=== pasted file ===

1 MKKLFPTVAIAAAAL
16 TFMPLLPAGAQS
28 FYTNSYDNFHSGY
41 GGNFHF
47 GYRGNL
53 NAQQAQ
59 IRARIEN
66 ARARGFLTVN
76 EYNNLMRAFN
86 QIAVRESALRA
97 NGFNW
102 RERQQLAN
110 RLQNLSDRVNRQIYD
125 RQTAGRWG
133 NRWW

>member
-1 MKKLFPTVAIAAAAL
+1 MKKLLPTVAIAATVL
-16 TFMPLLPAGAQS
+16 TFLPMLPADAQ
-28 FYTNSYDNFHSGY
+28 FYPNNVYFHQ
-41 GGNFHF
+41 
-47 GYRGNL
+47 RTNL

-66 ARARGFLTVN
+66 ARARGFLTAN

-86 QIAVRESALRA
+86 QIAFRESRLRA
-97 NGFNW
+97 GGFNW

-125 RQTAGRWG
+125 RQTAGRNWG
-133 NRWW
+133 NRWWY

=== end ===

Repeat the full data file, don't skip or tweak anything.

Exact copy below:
1 MKKLFPTVAIAAAAL
16 TFMPLLPAGAQS
28 FYTNSYDNFHSGY
41 GGNFHF
47 GYRGNL
53 NAQQAQ
59 IRARIEN
66 ARARGFLTVN
76 EYNNLMRAFN
86 QIAVRESALRA
97 NGFNW
102 RERQQLAN
110 RLQNLSDRVNRQIYD
125 RQTAGRWG
133 NRWW

>member
-1 MKKLFPTVAIAAAAL
+1 MKKLLPTVAIAATVL
-16 TFMPLLPAGAQS
+16 TFLPMLPADAQ
-28 FYTNSYDNFHSGY
+28 FYPNNVYFHQ
-41 GGNFHF
+41 
-47 GYRGNL
+47 RTNL

-66 ARARGFLTVN
+66 ARARGFLTAN

-86 QIAVRESALRA
+86 QIAFRESRLRA
-97 NGFNW
+97 GGFNW

-125 RQTAGRWG
+125 RQTAGRNWG
-133 NRWW
+133 NRWWY